Acne and Hormones Linked?
Is there anything worse than the day before a big event, a huge pimple or an outbreak of actual acne occurs. This is bad enough as a teenager but as women get older the expectation is that pimples and acne disappear; in fact, evidence is compelling that acne and hormones are linked and acne skin care needs to carry on through the adult life. Adult acne is often suggested as one of the most annoying problems aging women experience and certainly adult acne is one of the most significant facial skin care issues – on top of all of the antiaging issues that occur.
While teenagers and young adults make up the bulk of acne sufferers, acne is also evident in adult women. Adult onstage acne, particularly in women, is almost always related to hormonal imbalances. There are even documented cases of acne in babies, which is caused by the transfer of maternal hormones to the baby through the placenta, which stimulates the secretion of oil in the baby’s skin.
The appearance of adult acne in women is typically caused by fluctuating levels of androgens, particularly DHEAS and testosterone. When the levels of these hormones become high, secretion by the skin glands also increases. In its simplest form this, in turn, is what actually encourages the formation of acne.
Additionally, as far as women are concerned, acne that is induced by hormonal activity is most often linked to the menstrual cycle when levels of estrogens and androgens are at their highest. Increased levels of progesterone following ovulation result in increased secretion from the skin glands, making the skin greasy, clogging pores, and supporting the development of acne. Acne may continue to cause trouble even after menopause because even though estrogen levels may have begun to recede, testosterone levels rise.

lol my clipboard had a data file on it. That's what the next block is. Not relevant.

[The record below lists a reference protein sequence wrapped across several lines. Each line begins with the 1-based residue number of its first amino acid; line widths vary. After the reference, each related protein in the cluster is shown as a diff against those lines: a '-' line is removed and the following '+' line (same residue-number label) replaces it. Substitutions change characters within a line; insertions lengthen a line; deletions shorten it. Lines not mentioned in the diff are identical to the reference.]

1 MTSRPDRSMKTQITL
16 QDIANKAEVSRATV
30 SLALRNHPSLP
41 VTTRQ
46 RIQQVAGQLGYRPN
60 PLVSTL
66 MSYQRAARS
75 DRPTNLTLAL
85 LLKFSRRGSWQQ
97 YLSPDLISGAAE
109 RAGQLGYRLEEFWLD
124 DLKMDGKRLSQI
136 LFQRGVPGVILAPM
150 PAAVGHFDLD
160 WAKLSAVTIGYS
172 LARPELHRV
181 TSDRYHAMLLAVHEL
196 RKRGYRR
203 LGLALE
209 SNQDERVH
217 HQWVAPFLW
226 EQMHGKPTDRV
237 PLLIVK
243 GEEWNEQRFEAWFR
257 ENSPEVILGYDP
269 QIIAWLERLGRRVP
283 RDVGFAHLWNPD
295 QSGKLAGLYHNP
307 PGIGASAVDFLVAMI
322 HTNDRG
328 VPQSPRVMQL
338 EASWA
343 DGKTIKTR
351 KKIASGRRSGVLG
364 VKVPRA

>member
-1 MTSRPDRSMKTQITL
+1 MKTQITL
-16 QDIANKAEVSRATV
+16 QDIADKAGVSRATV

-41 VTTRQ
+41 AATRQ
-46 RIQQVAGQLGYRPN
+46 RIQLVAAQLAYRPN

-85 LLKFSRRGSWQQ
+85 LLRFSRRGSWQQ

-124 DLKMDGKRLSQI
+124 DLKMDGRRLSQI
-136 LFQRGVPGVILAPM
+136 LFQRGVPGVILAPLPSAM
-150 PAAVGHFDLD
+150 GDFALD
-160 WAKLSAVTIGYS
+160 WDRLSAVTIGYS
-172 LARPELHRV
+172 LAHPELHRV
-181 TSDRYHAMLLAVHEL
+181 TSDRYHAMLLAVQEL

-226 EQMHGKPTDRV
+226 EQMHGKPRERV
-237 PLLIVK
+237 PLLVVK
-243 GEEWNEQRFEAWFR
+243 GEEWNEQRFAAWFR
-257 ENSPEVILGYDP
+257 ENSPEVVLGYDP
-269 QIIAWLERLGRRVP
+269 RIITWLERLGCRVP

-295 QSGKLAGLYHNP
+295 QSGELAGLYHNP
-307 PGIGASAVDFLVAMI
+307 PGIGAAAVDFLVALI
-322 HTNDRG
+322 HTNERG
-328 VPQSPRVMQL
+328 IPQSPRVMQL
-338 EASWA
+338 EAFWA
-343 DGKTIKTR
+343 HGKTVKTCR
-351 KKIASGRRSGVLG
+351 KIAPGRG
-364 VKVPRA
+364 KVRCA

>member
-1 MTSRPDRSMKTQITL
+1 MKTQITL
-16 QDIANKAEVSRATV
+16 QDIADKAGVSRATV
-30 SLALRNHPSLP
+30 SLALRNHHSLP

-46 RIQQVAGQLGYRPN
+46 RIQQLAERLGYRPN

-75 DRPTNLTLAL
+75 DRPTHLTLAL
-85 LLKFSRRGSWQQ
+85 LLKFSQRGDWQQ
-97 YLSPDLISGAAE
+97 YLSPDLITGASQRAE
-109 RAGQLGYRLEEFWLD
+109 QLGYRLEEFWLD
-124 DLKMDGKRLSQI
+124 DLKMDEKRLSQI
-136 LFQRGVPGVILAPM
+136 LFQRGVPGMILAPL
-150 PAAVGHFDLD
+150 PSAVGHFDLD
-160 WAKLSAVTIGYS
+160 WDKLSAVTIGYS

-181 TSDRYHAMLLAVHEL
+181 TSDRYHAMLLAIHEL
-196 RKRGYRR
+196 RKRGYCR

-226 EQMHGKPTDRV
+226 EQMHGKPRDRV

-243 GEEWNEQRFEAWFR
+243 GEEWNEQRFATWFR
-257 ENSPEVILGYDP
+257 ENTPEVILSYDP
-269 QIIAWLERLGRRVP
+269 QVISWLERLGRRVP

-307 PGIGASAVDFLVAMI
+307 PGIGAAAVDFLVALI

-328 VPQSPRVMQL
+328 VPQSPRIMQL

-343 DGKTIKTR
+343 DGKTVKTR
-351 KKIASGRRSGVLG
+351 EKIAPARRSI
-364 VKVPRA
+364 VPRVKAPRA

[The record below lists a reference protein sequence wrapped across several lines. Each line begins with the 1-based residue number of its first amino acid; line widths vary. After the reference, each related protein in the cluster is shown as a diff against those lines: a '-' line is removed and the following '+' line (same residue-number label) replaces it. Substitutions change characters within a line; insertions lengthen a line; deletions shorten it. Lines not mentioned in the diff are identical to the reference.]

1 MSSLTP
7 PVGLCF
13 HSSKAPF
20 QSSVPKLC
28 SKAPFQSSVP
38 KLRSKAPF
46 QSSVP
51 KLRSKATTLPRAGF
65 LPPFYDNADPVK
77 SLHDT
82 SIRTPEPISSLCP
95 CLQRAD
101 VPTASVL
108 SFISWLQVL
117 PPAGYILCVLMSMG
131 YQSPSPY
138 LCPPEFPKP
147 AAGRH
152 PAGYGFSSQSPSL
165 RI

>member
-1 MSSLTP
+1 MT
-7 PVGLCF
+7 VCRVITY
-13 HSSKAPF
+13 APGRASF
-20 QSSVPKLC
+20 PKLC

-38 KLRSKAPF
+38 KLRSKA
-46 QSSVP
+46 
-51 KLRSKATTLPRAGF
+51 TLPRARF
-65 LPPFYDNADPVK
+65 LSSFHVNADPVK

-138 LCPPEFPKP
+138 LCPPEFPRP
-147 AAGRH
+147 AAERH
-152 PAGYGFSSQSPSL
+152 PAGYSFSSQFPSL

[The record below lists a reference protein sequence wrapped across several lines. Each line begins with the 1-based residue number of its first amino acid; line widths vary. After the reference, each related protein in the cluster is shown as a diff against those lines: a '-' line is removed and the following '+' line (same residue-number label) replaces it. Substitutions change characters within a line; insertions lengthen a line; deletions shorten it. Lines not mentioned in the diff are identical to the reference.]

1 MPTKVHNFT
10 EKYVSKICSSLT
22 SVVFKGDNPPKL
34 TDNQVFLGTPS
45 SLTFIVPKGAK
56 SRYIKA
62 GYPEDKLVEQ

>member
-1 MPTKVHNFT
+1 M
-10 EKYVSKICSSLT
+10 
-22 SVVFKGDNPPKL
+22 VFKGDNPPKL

There are a few signposts that indicate whether acne is the result of hormonal changes. Acne that breaks out for the first time in adulthood is a major indicator. If a women has irregular menstrual cycles, that’s another sign. Other indicators include a greasy appearance to the face, which is a result of excessive secretion from the skin glands and the growth of hair in peculiar body parts, which is associated with increased levels of androgens. If the level of androgens in the blood is high, it is likely that acne is caused by hormonal imbalances. It has become clear to medical science that there is a distinct link between hormonal activity and the introduction of acne.
More and more evidence indicates acne and hormones are linked and acne skin care, and particularly for adult acne, has never been more important.